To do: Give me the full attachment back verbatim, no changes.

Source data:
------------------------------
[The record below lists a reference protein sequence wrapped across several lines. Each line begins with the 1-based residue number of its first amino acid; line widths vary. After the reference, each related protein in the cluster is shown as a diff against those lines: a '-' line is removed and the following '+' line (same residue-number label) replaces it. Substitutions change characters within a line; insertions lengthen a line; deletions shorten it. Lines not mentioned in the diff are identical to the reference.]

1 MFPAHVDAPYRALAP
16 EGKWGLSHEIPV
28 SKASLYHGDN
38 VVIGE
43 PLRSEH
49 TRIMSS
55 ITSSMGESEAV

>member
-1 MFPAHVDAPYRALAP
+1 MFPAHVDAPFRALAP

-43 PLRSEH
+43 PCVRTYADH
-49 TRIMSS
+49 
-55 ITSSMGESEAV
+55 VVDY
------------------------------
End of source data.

[The record below lists a reference protein sequence wrapped across several lines. Each line begins with the 1-based residue number of its first amino acid; line widths vary. After the reference, each related protein in the cluster is shown as a diff against those lines: a '-' line is removed and the following '+' line (same residue-number label) replaces it. Substitutions change characters within a line; insertions lengthen a line; deletions shorten it. Lines not mentioned in the diff are identical to the reference.]

1 MFPAHVDAPYRALAP
16 EGKWGLSHEIPV
28 SKASLYHGDN
38 VVIGE
43 PLRSEH
49 TRIMSS
55 ITSSMGESEAV

>member
-1 MFPAHVDAPYRALAP
+1 MFPAHVDAPFRALAP

-43 PLRSEH
+43 PCVRTYADH
-49 TRIMSS
+49 
-55 ITSSMGESEAV
+55 VVDY